I think that’s one of the sort of the biggest things is a reconnection with that idea and a leadership team that’s embracing — that’s embracing the idea of stretching. And, I think, that’s beginning to trip this way through the organization. So to your point about how conservative are the goals. Look, as you can imagine — like most things inside the company, we are stretching and – for any goal that we’re talking to you about you could imagine that for the group inside of sales, is there a higher aspiration? Sure. For the group on, that’s focusing on the cost side by area is there a higher aspiration? Sure. Because we are trying to build a mentality into the company of stretch and think big.

Hamzah Mazari — Jefferies LLC — Analyst

Got it. And then just on the gross cost savings target of $90 million to $100 million. Do you have a sense of how big the reinvestment you’re thinking into growth will look like and where you’re going to reinvest? I know you talked about, sort of, rebuilding the sales force and hunters — 50 I think you said as a number. But just order of magnitude, how much of those gross savings would be reinvested and is it going to be all in sales or are there other areas?

Erik Gershwind — President and Chief Executive Officer

Yeah, so for this year, we’re looking at a $15 million reinvestment that would be for fiscal ’21. For ’22 and ’23, you can definitely look for that annual number to step down. We’re going to continue to invest. I don’t think we’ve given a specific range where I’d say, you could probably look for $7 million — $8 million of reinvestment in ’22 and ’23. That’s always changing though as we continue to add more to the pipeline, look at the prioritization of when things come online. As far as where the investment goes — we’re focused on the three areas cost out in G&A, supply chain and sales and service. Is investment really underpinning all three? This year is a bit more focused on the sales and service areas, particularly with the digital initiative ramping up very quickly, but you’re going to see investment across the board. As Erik mentioned a lot of the stuff we’re looking at on the cost side is really transformative too and requires investment. So it will be across the board, nearer term, bit more weighted to sales and service.

Hamzah Mazari — Jefferies LLC — Analyst

Got it. Very helpful. Thank you so much.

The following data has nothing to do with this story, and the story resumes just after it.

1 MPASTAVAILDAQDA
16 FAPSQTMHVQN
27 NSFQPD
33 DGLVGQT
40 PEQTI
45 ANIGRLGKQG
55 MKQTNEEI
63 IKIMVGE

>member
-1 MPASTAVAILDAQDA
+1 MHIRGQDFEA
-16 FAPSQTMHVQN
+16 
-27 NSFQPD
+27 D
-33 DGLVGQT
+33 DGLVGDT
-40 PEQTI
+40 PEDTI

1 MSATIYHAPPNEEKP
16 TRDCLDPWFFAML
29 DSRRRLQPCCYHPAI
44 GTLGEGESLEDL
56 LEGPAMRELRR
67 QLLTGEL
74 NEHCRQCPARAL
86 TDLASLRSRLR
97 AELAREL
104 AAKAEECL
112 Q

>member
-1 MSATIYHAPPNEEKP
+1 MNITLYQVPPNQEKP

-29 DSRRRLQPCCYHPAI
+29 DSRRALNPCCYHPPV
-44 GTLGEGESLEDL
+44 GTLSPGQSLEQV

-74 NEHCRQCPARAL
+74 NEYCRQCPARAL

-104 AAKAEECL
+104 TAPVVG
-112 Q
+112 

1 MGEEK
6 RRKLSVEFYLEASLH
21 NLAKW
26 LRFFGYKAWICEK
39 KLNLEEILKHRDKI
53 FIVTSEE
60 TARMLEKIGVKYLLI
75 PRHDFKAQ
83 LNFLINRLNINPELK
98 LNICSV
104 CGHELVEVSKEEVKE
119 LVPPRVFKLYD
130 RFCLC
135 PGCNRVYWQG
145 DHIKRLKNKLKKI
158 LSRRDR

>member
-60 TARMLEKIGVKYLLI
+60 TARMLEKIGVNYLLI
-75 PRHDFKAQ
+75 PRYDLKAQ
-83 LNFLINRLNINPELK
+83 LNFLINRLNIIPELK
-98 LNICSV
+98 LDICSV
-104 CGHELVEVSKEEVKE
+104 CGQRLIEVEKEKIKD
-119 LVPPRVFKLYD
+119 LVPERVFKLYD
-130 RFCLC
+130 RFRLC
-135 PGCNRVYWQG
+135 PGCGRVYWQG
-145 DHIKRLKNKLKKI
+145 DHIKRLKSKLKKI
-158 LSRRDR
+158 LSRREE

Erik Gershwind — President and Chief Executive Officer

You’re welcome.

Operator

The next question is from Kevin Marek from Deutsche Bank. Please go ahead.

Kevin Marek — Deutsche Bank — Analyst

Hi. Good morning, everyone.

Erik Gershwind — President and Chief Executive Officer

Hi, Kevin.

Kristen Actis-Grande — Executive Vice President, Chief Financial Officer

Good morning.

Kevin Marek — Deutsche Bank — Analyst

Can you just update us on what happened in sales in terms of safety versus non-safety performance, like how did they trend by month of the quarter and then obviously through December?

Erik Gershwind — President and Chief Executive Officer

Yeah, sure. We can get your specific numbers. I mean, what I’ll do Kevin is just give you, sort of, the general picture as to what’s going on, is — it’s consistent with what we’re seeing in the indices, like IP. We are seeing a sequential build in the performance, particularly of the base business and by base, I mean, non-safety, non-janitorial. So if you look at safety and janitorial, which is a great proxy for our PPE program through the first quarter that was growing in the low-20s, December stepped up to high-20s close to 30.

But I think the real story is what’s been happening in the non-safety/janitorial — the other — the core of the business, which has been a steady climb up. So you go back to the teeth of the pandemic, we were talking down, I believe it was mid-20s, I mean, in the depths of this thing. And we’ve been on sort of a gradual climb up. And then obviously look we got a nice pleasant surprise in December, where the all other the base business was down low single-digits. So one month does not a trend make, it was an encouraging sign. We got some benefits and some CARES Act spending as that was expiring. But it’s been a steady climb up in the base business.

Kevin Marek — Deutsche Bank — Analyst